While the death of the home page may be exaggerated, it’s certainly on life support. What’s killing it off? Social media and other content distribution platforms that drive traffic directly to individual pages.
According to Columbia University journalism professor Jeff Jarvis, fewer than 10% of site visitors see a news outlet’s home page. Instead, people arrive at articles and other content via direct links — with Facebook referring a whopping 40% of traffic. Even the The New York Times has seen a 50% drop in its home page traffic.
So what can you do to make your blog’s home page more appealing at a time when most visitors are bypassing it? First, let’s start by taking a look at some ways Quartz has played fast and loose with its home page over the years.
Exploring smart curation (and design)
When the digital news property first launched in 2012, there wasn’t a home page. Visitors merely saw the top news story at that very moment (I’m guessing the logic was this: if a story was the most read across social media, it’d be the most compelling to those visiting qz.com).
Two years later, Quartz pivoted and rolled out a more home page-like design that prominently featured a version of their popular Daily Brief email. It eschewed the river of headlines that greeted visitors in 2012 and served up a shortlist of top story summaries.
Near the end of 2015, Quartz drastically re-thought its home page once again. For the latest iteration, its editors went with something that felt more magazine-like, aiming for an experience you’d want to spend real time with. Emphasis was placed on typography, video, animations and data viz. The intended message: this is not your Daddy’s Forbes (or Fortune).
Making “friendly” recommendations
Much like Quartz, blogging platform Medium has disrupted its space. And though its design and UX are incredibly thoughtful, one of its most novel features is how it recommends content based on social connections. Because Medium allows users to sign up with their Twitter, Facebook and Google+ accounts, it’s able to algorithmically push content that known friends and acquaintances have liked.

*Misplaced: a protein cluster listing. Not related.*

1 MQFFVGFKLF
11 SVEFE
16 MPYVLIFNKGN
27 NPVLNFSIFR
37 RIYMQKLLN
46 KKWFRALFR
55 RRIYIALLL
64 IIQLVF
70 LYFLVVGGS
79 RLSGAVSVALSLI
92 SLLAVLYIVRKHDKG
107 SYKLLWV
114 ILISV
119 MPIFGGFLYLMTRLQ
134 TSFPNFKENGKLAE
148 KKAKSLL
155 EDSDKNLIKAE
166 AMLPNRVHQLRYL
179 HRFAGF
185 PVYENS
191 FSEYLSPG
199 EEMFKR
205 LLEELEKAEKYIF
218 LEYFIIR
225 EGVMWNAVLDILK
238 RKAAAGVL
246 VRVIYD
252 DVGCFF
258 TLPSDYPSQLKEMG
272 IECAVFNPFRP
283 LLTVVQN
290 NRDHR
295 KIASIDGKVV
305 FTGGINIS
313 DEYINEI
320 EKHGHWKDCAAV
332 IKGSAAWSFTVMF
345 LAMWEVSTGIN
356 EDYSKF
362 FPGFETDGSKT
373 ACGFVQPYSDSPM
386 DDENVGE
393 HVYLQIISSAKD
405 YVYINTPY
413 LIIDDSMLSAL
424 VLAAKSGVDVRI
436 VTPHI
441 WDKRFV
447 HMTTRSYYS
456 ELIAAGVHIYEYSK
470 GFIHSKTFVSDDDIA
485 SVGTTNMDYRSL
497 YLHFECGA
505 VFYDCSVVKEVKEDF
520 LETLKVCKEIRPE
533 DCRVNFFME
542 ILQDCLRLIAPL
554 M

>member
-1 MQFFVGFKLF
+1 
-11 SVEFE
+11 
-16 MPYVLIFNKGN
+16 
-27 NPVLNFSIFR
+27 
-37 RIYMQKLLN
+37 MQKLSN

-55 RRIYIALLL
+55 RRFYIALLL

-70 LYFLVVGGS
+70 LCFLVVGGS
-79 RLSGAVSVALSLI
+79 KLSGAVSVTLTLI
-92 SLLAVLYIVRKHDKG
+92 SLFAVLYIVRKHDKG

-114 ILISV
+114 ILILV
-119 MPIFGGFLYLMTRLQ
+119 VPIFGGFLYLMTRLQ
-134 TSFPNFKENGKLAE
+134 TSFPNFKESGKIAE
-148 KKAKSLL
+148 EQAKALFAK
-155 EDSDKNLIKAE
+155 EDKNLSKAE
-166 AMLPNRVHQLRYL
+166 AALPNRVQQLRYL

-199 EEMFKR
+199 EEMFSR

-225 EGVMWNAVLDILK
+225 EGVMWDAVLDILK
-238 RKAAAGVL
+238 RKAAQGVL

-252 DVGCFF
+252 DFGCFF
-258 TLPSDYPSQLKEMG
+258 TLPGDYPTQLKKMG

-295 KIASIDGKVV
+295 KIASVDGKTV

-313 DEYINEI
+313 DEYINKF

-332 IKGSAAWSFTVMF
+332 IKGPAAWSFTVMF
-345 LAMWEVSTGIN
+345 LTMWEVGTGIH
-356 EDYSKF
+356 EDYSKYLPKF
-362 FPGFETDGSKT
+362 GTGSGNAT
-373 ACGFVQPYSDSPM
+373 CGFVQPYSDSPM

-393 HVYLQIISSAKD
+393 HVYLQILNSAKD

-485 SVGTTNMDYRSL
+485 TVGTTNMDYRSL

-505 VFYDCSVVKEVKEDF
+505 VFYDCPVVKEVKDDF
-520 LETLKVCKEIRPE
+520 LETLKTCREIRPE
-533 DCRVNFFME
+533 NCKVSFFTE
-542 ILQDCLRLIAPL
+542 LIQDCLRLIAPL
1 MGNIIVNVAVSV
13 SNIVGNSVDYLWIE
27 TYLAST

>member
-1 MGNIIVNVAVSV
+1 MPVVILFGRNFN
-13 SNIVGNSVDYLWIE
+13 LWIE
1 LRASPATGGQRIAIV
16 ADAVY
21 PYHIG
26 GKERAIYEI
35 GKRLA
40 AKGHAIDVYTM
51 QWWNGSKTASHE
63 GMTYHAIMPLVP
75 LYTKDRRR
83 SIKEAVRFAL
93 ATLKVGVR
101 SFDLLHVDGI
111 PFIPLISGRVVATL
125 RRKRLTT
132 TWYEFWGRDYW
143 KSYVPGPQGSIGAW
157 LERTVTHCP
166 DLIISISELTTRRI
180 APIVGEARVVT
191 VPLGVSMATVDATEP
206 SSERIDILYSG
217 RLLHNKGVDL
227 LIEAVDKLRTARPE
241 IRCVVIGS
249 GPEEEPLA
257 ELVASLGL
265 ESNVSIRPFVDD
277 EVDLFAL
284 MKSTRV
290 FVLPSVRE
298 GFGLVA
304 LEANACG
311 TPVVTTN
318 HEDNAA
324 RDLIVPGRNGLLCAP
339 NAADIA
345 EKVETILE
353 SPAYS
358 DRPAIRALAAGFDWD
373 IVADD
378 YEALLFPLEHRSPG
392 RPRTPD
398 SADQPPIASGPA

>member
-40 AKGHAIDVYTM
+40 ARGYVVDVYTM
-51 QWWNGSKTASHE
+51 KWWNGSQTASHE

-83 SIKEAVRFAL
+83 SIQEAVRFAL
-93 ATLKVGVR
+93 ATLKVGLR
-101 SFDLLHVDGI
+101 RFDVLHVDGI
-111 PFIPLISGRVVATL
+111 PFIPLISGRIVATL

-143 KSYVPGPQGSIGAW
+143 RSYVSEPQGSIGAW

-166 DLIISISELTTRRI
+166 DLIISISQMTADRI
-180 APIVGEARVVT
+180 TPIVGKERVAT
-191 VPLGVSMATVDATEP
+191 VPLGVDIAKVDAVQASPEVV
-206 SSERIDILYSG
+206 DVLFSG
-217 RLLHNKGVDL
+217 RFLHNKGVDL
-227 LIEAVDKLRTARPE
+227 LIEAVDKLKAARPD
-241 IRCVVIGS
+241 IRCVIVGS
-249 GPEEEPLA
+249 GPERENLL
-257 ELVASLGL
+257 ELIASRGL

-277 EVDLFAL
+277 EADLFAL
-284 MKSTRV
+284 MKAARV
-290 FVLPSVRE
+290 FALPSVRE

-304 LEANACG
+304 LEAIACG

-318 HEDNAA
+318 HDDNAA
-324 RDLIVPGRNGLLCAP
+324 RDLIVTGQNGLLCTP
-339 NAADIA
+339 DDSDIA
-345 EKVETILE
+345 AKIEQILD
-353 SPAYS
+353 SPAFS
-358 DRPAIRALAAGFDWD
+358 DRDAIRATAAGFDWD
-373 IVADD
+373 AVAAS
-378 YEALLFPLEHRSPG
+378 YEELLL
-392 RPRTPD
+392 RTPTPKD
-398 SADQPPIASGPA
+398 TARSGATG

While Medium was one of the first to apply the “influencer marketing” model to content discovery, it certainly won’t be the last. Case in point: Nuzzel is an upstart news reader that allows users to see the most commonly shared stories from their Facebook and Twitter feeds. Nuzzel has declined to state how many users it has, but its Android app alone has been downloaded over 10,000 times. Clearly, people are seeing value in having content vetted by their network.
Thanks to a recent update, the Whole Foods Market website has effectively become a blog. One that’s packed with recipes, photos, videos, healthy living tips and more. As you can see, it’s a visual bonanza. But here’s what you can’t see: Whole Foods is using behavioral cues and other data signals to serve up content that reflects visitors’ previous site activity. As a result, the biggest difference between old and new isn’t the freshened appearance. It’s that the grocer’s online presence is now individually relevant.
At a time when there’s no need for people to visit your blog’s home page, I encourage you to give them a reason to do just that. Instead of offering a feed of your most recently published content, experiment with the ideas above. By providing blog visitors with the proper motivation to click around, it’s likely you’ll see an increase in time on site and, perhaps more importantly, return visits.